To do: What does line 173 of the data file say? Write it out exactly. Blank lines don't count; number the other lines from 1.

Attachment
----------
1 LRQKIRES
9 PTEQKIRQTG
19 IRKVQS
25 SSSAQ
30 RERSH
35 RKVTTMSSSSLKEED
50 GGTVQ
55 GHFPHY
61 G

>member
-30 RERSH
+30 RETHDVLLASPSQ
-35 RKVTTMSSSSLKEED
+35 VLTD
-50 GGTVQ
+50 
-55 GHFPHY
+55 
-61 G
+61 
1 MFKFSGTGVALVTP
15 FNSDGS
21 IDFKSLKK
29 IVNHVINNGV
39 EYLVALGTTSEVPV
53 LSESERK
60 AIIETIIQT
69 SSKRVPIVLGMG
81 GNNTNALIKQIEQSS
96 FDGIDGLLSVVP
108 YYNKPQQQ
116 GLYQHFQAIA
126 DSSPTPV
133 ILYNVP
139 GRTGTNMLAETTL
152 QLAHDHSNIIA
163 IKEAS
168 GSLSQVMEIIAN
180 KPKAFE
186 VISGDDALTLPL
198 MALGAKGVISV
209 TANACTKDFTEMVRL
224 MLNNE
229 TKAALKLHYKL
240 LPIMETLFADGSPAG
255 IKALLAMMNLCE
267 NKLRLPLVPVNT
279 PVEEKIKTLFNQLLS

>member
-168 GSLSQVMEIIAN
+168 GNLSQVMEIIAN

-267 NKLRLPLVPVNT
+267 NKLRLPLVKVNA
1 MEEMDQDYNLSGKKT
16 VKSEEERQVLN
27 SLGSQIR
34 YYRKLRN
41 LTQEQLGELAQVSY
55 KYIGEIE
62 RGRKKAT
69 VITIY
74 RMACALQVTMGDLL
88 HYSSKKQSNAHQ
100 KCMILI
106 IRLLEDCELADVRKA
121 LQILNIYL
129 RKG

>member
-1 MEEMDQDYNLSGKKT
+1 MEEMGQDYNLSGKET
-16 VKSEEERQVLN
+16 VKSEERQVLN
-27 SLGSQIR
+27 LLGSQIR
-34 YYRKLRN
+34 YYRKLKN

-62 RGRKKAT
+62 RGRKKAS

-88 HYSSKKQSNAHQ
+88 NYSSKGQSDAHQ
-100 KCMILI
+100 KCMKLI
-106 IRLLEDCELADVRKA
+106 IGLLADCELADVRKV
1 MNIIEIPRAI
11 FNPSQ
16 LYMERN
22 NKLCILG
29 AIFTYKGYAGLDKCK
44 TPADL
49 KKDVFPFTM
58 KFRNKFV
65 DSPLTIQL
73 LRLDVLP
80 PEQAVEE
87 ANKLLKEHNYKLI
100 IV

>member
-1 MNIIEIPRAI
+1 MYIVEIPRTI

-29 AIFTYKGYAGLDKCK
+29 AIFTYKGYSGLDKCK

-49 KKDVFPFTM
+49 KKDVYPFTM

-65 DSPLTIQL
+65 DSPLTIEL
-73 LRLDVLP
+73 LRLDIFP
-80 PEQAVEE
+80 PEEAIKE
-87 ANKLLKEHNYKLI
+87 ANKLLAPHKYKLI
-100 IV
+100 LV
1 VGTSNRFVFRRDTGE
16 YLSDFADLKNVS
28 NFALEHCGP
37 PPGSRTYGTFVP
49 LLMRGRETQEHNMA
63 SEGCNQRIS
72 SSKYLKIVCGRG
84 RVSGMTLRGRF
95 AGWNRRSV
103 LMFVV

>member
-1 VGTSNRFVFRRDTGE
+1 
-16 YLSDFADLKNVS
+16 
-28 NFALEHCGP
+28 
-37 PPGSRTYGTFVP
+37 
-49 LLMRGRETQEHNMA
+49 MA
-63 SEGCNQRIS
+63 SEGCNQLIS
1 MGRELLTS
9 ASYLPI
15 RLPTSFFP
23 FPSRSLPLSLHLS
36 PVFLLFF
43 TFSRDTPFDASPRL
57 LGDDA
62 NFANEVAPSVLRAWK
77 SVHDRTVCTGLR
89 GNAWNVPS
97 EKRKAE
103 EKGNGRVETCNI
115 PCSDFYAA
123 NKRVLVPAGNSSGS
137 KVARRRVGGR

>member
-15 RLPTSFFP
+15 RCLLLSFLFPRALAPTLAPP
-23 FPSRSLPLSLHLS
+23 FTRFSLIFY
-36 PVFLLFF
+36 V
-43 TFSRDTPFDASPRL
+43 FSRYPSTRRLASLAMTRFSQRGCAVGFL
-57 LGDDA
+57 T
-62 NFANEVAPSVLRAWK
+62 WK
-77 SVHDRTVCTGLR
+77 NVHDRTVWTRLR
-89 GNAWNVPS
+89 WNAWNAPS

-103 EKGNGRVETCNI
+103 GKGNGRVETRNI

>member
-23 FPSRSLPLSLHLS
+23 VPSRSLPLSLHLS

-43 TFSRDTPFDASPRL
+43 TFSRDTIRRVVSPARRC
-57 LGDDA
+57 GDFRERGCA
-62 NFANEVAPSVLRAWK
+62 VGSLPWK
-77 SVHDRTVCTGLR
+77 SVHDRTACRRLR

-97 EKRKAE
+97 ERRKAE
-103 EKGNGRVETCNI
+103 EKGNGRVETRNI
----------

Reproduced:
-23 FPSRSLPLSLHLS